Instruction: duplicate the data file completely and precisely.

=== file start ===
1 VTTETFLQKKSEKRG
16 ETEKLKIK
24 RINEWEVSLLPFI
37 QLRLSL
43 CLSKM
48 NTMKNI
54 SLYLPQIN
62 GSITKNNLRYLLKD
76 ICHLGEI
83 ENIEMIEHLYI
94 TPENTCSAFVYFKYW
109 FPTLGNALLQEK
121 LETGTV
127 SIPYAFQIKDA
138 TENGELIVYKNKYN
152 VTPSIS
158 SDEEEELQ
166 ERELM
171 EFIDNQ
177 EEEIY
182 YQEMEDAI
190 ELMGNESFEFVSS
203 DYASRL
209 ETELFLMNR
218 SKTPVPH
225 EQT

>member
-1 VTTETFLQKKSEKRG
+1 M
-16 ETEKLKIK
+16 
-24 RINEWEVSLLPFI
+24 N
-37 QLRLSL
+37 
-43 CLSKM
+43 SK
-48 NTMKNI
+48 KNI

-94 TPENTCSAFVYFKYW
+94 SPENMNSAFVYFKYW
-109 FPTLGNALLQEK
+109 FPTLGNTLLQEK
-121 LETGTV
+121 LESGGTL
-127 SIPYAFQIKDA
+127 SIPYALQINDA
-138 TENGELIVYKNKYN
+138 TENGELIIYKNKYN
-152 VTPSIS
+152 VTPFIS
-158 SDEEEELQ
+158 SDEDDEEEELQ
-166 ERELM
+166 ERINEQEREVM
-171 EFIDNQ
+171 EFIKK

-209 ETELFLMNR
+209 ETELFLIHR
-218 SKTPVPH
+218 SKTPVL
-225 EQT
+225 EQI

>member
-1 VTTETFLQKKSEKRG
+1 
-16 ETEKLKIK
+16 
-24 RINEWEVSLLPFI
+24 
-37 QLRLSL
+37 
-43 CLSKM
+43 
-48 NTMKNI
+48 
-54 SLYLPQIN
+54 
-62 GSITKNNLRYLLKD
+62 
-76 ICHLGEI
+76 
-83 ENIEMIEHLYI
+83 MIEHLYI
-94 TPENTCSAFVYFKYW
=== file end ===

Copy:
1 VTTETFLQKKSEKRG
16 ETEKLKIK
24 RINEWEVSLLPFI
37 QLRLSL
43 CLSKM
48 NTMKNI
54 SLYLPQIN
62 GSITKNNLRYLLKD
76 ICHLGEI
83 ENIEMIEHLYI
94 TPENTCSAFVYFKYW
109 FPTLGNALLQEK
121 LETGTV
127 SIPYAFQIKDA
138 TENGELIVYKNKYN
152 VTPSIS
158 SDEEEELQ
166 ERELM
171 EFIDNQ
177 EEEIY
182 YQEMEDAI
190 ELMGNESFEFVSS
203 DYASRL
209 ETELFLMNR
218 SKTPVPH
225 EQT

>member
-1 VTTETFLQKKSEKRG
+1 M
-16 ETEKLKIK
+16 
-24 RINEWEVSLLPFI
+24 N
-37 QLRLSL
+37 
-43 CLSKM
+43 SK
-48 NTMKNI
+48 KNI

-94 TPENTCSAFVYFKYW
+94 SPENMNSAFVYFKYW
-109 FPTLGNALLQEK
+109 FPTLGNTLLQEK
-121 LETGTV
+121 LESGGTL
-127 SIPYAFQIKDA
+127 SIPYALQINDA
-138 TENGELIVYKNKYN
+138 TENGELIIYKNKYN
-152 VTPSIS
+152 VTPFIS
-158 SDEEEELQ
+158 SDEDDEEEELQ
-166 ERELM
+166 ERINEQEREVM
-171 EFIDNQ
+171 EFIKK

-209 ETELFLMNR
+209 ETELFLIHR
-218 SKTPVPH
+218 SKTPVL
-225 EQT
+225 EQI

>member
-1 VTTETFLQKKSEKRG
+1 
-16 ETEKLKIK
+16 
-24 RINEWEVSLLPFI
+24 
-37 QLRLSL
+37 
-43 CLSKM
+43 
-48 NTMKNI
+48 
-54 SLYLPQIN
+54 
-62 GSITKNNLRYLLKD
+62 
-76 ICHLGEI
+76 
-83 ENIEMIEHLYI
+83 MIEHLYI
-94 TPENTCSAFVYFKYW